Federal Fire Force

There is much to be said about the Federal Government’s role, irrespective of one’s political party, about what it’s powers should be in disaster management. Democracy is slow, and so churning out an efficient scheme for the immediate aftermath of the bushfires this year was near impossible. As we reel from the consequences of this disaster, we must explore multiple avenues for us to better prepare for the next disaster.

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It’s Time for an Australian Magnitsky Act

July 2020 marks the 25th anniversary of the most recent genocide in European history; the Srebrenica massacre of more than 8000 Bosniaks by Serbian forces. This massacre occurred despite the UN declaring Srebrenica a ‘safe area’ under UN protection by units of the United Nations Protection Force (UNPROFOR). By the end of July 1995, the commander of the Bosnian Serbs who committed the massacre, Ratko Mladić, was indicted by the International Criminal Tribunal for the Former Yugoslavia (ICTY) for genocide, crimes against humanity, and numerous war crimes. After being on the run for 16 years, Mladić was arrested in 2011 and extradited to the Hague to face an ICTY war crimes trial. After a marathon 6 years, in November 2017 he was convicted of 10 of the 11 charges and sentenced to life imprisonment. The time between crime and conviction for Mladić was 22 years, but at least we can say that he faced justice. In 2020, there are ongoing ethnic cleansings and genocides worthy of the attention of organisations such as the International Criminal Court (ICC), however there are cases in some states that will never go to trial in the Hague. Why?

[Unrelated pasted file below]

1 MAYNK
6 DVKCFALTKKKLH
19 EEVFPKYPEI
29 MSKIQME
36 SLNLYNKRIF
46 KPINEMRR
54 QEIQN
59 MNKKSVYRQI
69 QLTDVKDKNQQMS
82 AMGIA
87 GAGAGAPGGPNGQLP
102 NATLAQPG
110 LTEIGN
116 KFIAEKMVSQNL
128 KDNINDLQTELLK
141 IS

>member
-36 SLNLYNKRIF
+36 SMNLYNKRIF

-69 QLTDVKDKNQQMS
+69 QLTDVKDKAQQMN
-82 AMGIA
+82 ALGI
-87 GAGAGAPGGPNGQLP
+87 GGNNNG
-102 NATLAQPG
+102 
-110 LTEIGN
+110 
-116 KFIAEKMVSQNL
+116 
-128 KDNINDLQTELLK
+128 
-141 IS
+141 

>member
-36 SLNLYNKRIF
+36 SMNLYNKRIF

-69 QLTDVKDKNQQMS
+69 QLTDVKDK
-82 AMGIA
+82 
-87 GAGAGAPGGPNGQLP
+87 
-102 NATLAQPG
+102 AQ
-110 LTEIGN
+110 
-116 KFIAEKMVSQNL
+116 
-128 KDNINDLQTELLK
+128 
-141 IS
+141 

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It's Tax Reform Time!

$852 billion in gross debt, a budget deficit of $280 billion, all by mid-next year.

Young Australians will be saddled with this debt and deficit for the next 30 years of our working lives.

Young Australians will be disproportionately affected by this economic crisis. This is already evident from the June youth unemployment rate of 16.4%.

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Justice over Mercy in Matters of the Law

Shakespeare provides us with the finest characterisation of mercy. That ‘it is twice blessed: it blesseth him that gives and him that takes.’ Whilst this makes for a memorable soliloquy, the Bard omits from his description how it is only the party which has been wronged-against that can enact mercy for it to be of any worth. What we see in Queensland is the State Government having weakened laws and reduced sentences under the false guise of being merciful to criminals despite it not being its place to do so, making the goal of justice more difficult to attain. 

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